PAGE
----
The living, renewing, communicating building
Piquing the interest of passers-by on Broadway since construction commenced in 2011, the dramatic, sculptural metal façade of the UTS Faculty of Engineering and IT’s new home is a future icon of Sydney’s city-scape.
But a glimpse beyond the architectural and technical genius of the building’s public face – behind the impressive screens that spell out ‘University of Technology Sydney Faculty of Engineering and Information Technology’ in a rework of binary code – reveals a living, breathing structure set to transform research, teaching and learning.
The building embodies UTS’s future-focussed Learning 2014 model, replacing traditional, large lecture theatres with smaller collaborative theatres and classrooms kitted out with cutting-edge technology. State-of-the-art labs and more informal learning spaces enhance the experience, and a crevasse-like atrium running through the heart of the building encourages spontaneous interaction between staff and students. The overall effect is to enable a more creative, organic and inspiring approach to learning.
While much talk is around the show-stopping UTS Data Arena – an immersive 360 degree, 3D data visualisation facility that will change the way UTS uses data in teaching and learning practices – and the showcase potential of the Disruptive Technologies Laboratory’s holographic glass panels, the ‘wizardry’ of the building doesn’t end there. It’s also in the capacity of the floors, walls and roof to teach.
Through a combination of over 3,000 individual sensors, researchers can access real-time data on the structural and environmental health of the building: 2,600 internal environmental sensors will measure everything from temperature, humidity and pollutant levels through to indicators of potentially harmful gases, while 300 sensors embedded in the concrete will monitor changes in the very fabric of the building, like the ageing of concrete reinforcement steel and the movement of support columns.
For the Faculty’s Research Laboratories Manager Ray Clout, the building is the realisation of a wish list – a vision for a ‘living’ building explored in collaboration with the Dean of Engineering and IT, Professor Hung Nguyen.
Ray’s passion for the technological brilliance of the new Engineering and IT Building is contagious. In a career that’s seen him develop a micro satellite for the Australian Government and watch it launch into space, it’s a big call to say that his work on the development of the new building is a career highlight – but it is. “I see this as a fantastic opportunity for me to leave a lasting and significant legacy for future researchers and students”, he said.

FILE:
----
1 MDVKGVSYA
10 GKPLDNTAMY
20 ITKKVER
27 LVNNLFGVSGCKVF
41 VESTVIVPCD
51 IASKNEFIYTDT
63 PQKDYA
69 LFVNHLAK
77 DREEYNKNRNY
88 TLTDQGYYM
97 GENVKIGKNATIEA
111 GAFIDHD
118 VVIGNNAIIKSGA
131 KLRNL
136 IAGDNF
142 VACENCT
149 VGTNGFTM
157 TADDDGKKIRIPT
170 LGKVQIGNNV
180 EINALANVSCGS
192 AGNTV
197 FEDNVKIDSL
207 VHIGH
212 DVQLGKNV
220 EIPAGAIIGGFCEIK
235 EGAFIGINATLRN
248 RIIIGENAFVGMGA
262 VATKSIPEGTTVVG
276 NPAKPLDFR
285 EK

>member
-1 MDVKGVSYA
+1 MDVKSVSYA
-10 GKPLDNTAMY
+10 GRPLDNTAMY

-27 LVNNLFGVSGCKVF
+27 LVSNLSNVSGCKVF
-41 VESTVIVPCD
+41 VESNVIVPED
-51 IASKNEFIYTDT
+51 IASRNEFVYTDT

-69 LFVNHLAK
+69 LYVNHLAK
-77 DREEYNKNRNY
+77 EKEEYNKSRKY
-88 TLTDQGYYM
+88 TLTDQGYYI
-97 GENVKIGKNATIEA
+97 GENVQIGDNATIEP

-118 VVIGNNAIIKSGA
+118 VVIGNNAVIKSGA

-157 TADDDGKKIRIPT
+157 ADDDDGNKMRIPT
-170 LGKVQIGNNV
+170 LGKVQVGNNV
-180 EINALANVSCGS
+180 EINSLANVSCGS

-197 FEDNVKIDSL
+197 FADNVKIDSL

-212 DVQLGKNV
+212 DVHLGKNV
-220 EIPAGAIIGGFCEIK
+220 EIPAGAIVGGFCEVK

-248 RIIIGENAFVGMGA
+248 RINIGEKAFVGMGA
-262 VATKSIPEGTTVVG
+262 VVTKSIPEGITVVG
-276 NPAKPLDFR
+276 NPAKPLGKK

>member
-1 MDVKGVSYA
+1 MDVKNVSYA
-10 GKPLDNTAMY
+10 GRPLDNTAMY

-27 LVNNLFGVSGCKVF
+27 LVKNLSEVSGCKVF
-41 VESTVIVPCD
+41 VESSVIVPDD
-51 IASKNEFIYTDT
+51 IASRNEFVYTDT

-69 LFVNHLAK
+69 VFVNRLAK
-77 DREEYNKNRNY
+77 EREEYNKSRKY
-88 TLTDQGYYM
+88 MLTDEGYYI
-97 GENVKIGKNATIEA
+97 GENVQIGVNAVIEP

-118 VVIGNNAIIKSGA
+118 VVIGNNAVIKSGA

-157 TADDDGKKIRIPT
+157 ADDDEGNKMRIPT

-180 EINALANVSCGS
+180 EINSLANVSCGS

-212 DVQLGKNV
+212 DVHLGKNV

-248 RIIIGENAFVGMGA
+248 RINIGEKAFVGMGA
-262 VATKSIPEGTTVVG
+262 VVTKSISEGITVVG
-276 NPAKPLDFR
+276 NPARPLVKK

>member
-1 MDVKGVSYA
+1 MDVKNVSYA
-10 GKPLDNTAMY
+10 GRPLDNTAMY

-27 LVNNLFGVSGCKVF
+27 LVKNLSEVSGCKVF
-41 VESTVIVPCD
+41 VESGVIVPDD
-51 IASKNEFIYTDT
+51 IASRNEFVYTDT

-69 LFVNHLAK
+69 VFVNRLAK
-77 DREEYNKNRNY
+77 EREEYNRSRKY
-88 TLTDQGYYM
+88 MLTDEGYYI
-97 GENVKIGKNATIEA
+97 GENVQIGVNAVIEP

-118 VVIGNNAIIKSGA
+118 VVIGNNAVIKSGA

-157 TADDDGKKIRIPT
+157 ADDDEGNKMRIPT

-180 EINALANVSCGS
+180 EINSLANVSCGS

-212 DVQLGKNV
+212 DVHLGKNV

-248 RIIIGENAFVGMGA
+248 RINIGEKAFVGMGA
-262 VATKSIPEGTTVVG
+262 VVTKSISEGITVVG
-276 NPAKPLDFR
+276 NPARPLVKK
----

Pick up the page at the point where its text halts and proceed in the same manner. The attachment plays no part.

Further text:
Strain gauge sensors will measure the building’s movement and downward weight while ion selective electrode sensors will monitor the rate at which steel rusts and causes concrete to crack. The resultant data has the potential to be invaluable to the advancement of civil engineering knowledge and practice on a global scale, with comprehensive, ongoing information to improve building structures and inform future designs.
Alongside the boundless possibilities the building creates for researchers, this data source opens up unparalleled opportunities for teaching and brings together the disciplines of structural engineering and information technology in a very real way. “The data we’re collecting is sent to a server that’s accessible to any student or researcher,” Ray explains. “So it’s very exciting.”
The building communicates, but it also creates and renews. A roof-mounted wind turbine, solar panels and solar concentrating troughs feed into the building’s ‘micro-grid’, powering various laboratories and classrooms, the UTS ‘sky sign’, electric vehicle charging stations in the car park and hot water in some kitchens and common areas. “We’re also working on hydrogen cell vehicle recharge stations, so we are ready to support users as that technology becomes more common here”, Ray says. In the meantime, 288 new bicycle parking spaces will help staff and students to keep their travel impact light.
In-built sensors will speak to the Building Management System (BMS) and Energy Management System (EMS), measuring conditions, counting the number of people in various spaces, and adjusting heating and cooling levels accordingly for significant energy savings. Even the external binary-coded screens are more than just a pretty fascia, providing shading that could reduce energy use by as much as 15%.
Much of the technology that augments the building’s operation is pioneering and bespoke. The Co-Generation Plant – a cascaded system where waste hot water from each stage feeds the next stage of the plant to produce electricity, chilled water and domestic hot water – is the first of its kind. The custom-built Power and Electronic Control Centre – the nerve centre of the building – houses flow batteries that are still in the research stage in Australia.
“We’ve translated designs that thus far have been only been on paper and in models into a real working system, and custom made it to fit our purposes”, says Ray. And it’s a unique and compelling test-bed to inform teaching and research as well – a fact that’s generating great interest from researchers in Australia and around the world. “Standards Australian and RMIT are also keen to use the renewables technology in the building as a model for development of a Solar Thermal Concentration Standard, which we don’t have here as yet”, he said.
The single-largest project under construction as part of UTS’ $1 billion City Campus Master Plan, the Engineering and IT Building will be the first of the major buildings to open in 2014, with staff and facilities relocating from June and first classes commencing in Spring Semester. Our world-class facilities, innovative education methods and a building that is in itself a teacher and researcher mean we can look to the future with great anticipation.